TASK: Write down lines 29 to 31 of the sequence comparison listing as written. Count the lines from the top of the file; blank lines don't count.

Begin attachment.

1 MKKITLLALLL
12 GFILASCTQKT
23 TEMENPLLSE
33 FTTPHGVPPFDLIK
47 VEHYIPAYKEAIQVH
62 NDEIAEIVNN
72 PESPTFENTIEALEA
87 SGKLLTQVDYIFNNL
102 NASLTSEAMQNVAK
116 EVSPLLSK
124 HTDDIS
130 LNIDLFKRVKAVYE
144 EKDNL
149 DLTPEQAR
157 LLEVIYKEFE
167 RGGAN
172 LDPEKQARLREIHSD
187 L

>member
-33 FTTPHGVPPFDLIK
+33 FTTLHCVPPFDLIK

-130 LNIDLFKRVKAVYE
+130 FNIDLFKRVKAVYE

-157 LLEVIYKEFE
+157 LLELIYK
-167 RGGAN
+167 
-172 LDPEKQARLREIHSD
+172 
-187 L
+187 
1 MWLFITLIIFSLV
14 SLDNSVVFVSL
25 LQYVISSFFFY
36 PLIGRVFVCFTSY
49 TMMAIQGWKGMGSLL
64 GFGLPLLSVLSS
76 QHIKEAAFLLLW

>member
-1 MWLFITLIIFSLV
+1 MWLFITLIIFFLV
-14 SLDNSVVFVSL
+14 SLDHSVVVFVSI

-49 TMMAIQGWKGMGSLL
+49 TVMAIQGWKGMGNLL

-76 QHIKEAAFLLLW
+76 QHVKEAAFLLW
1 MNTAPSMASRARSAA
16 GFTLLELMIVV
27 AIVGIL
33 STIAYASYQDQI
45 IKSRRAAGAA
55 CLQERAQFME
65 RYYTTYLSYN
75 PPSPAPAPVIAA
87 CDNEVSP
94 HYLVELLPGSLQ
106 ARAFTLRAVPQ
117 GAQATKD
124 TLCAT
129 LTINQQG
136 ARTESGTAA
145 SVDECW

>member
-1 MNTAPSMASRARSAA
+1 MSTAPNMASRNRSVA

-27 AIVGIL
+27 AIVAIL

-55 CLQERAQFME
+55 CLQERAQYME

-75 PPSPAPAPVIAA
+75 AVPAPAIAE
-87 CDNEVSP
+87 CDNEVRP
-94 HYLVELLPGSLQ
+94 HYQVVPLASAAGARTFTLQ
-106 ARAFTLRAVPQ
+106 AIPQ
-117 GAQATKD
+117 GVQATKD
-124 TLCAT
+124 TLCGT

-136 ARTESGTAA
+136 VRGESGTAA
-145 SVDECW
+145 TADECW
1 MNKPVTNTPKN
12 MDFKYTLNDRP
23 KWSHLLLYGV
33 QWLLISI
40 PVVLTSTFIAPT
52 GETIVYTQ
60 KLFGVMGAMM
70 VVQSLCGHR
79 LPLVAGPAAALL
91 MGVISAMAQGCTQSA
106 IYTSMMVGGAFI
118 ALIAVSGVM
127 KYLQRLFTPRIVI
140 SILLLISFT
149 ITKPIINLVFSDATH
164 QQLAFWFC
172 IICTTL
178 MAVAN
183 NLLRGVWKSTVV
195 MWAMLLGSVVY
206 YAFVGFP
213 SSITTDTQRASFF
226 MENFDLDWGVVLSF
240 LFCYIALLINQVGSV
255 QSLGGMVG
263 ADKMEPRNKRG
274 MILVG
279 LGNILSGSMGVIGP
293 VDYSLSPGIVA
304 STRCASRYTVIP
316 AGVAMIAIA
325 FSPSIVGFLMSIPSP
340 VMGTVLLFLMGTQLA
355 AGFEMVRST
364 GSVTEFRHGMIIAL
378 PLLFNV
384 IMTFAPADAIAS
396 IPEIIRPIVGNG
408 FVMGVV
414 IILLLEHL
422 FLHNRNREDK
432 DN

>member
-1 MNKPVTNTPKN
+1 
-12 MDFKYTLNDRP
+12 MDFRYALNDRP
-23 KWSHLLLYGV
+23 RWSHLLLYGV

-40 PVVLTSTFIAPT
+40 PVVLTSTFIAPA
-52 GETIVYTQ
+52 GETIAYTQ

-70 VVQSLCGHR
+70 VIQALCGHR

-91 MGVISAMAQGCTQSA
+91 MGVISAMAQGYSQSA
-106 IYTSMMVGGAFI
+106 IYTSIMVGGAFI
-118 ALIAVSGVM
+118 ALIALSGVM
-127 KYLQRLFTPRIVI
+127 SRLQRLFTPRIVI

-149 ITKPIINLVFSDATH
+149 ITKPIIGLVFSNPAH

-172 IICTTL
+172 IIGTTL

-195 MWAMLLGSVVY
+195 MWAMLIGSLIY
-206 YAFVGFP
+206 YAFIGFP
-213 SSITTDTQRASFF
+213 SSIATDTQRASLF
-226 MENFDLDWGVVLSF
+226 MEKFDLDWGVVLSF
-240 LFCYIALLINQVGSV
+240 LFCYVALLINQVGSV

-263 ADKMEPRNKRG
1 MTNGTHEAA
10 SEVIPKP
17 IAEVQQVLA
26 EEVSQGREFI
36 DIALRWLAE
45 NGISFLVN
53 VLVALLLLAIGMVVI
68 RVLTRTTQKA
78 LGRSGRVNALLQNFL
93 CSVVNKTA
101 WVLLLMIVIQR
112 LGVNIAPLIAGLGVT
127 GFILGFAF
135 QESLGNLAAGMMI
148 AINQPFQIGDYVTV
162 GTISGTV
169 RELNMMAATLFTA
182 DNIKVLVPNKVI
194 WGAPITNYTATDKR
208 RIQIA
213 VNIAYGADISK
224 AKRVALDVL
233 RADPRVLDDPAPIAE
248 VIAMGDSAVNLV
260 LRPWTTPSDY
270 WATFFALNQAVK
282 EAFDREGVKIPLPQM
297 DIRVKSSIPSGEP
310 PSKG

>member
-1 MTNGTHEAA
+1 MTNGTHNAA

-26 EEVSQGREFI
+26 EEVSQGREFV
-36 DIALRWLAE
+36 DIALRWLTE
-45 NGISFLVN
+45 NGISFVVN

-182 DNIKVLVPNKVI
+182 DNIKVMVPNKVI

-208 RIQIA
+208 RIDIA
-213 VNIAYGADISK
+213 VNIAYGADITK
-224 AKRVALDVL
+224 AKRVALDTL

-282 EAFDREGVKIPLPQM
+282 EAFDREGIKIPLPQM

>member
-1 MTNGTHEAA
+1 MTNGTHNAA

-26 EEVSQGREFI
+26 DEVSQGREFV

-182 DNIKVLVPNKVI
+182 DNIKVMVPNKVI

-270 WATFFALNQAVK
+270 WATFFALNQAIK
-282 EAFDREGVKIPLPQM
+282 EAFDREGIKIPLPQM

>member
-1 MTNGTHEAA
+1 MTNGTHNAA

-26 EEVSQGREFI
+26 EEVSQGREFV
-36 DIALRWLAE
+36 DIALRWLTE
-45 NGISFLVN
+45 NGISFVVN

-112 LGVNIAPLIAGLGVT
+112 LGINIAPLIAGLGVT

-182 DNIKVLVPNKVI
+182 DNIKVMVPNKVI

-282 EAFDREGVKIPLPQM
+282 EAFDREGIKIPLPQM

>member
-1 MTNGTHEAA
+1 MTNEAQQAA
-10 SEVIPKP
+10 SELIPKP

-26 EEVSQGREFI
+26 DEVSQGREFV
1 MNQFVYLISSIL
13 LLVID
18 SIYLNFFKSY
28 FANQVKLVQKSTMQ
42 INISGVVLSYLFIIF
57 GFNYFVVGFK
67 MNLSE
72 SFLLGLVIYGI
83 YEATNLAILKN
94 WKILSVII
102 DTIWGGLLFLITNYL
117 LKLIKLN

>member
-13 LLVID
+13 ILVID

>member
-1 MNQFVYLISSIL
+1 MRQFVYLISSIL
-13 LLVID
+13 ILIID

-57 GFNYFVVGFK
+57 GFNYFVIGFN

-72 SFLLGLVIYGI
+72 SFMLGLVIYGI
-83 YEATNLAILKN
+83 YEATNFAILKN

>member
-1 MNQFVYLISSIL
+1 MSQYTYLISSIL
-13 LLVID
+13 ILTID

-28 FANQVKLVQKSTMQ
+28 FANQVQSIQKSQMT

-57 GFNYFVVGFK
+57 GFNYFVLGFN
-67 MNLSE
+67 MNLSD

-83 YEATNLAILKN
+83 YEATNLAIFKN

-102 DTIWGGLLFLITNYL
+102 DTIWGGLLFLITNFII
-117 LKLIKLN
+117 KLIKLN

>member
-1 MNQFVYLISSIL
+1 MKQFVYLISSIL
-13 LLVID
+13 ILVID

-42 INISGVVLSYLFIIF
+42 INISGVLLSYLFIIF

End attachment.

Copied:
+172 
-187 L
+187 